Whitney – Film Review


Whitney is a documentary-film that premiered at the Cannes Film Festival earlier this year. Directed by Kevin MacDonald, the documentary explores the life of iconic musician Whitney Houston, examining everything from her early years, her unparalleled levels of success, to her battle with addiction, leading to her untimely death, aged 48 in 2012. While I was aware of Whitney Houston’s music, and recognised her stunning talent, this documentary gave me the opportunity to delve-deep into her work and the circumstances surrounding her life.

Major praise must be directed at this picture for gathering so many of the key personalities that surrounded Houston’s life to be interviewed, for the purpose of painting a picture of the life of this lauded artist. There is little to no bias, as even those closest to the “I Have Nothing” singer portrayed a complex and truthful image of the star. As the film progresses, some key figures come across far better than others, as we begin to see the manner in which they treated the star before her death. Still, MacDonald never sets-up anyone as a villain. Instead, he presents the information and the events in frank-fashion, ensuring no level of bias exists and crafts a well-rounded documentary.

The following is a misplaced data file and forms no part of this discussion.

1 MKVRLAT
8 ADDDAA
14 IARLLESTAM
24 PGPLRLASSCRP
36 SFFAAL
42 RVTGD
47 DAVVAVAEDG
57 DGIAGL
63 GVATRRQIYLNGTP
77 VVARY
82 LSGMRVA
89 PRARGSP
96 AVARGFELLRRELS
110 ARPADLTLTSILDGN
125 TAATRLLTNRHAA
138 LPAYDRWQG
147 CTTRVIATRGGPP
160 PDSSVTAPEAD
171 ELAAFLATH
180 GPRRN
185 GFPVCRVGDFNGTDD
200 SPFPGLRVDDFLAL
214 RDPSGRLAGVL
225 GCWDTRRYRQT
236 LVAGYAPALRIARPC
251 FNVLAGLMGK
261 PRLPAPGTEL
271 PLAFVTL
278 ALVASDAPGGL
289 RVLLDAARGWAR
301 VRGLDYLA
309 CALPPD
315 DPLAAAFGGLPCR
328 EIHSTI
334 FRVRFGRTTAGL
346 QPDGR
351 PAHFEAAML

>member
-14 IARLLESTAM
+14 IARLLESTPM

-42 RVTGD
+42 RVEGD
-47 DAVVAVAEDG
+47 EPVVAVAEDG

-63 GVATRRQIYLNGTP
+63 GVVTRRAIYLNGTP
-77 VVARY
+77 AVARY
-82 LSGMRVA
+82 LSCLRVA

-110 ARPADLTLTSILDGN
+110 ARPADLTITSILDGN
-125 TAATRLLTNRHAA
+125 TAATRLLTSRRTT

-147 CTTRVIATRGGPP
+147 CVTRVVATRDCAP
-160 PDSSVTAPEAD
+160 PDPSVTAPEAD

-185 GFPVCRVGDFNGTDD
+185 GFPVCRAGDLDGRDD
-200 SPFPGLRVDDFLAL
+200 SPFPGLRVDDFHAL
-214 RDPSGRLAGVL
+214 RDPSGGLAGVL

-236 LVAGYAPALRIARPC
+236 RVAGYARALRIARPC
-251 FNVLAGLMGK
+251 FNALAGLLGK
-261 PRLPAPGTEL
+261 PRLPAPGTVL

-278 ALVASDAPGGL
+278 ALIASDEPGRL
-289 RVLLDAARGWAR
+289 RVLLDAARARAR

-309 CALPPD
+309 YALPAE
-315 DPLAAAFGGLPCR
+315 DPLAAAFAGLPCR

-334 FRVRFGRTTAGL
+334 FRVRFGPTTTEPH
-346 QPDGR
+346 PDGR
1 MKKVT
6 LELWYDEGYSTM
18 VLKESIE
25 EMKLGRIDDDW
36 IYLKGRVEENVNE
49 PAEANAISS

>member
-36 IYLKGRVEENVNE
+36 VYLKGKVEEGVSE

Whitney Houston herself, thankfully and rightly so, is the heart and soul of the picture. Her vibrant presence illuminates the big-screen and is utterly infectious, just as it was on the various award and chat shows she appeared on during her various promotional tours. I so appreciated the film-makers efforts to highlight Houston’s innocence and organic passion for soul and gospel music in the years prior to her demons and addictions. She came across utterly lively and bright, and her connection to music was so utterly pure, making the lethal-spiral of addiction she would eventually face all-the-more devastating.

MacDonald’s film captures entirely the horror of addiction, without ever glorifying it, contrasting extraordinary highs with crushing lows. The sequences that capture her frightening and rapid downfall were disturbing, shocking, and ultimately serve as a warning about the dark-side of fame. I appreciated the decision to showcase in equal Whitney Houston at her best and Whitney Houston at her most self-destructive, for it seemed (unfortunately so) more honest and genuine as a viewer. One scene of Houston performing the U.S National Anthem was stunning, and is the ideal way Houston should always be remembered. The music itself will surely bring a smile to your face, whether it’s the crowd-pleasing hits such as “How Will I Know” or “I Wanna Dance with Somebody”. That being said, it’s in songs like “I Will Always Love You” that Whitney Houston’s voice truly soars to its full potential and strike a true chord with all those who hear it.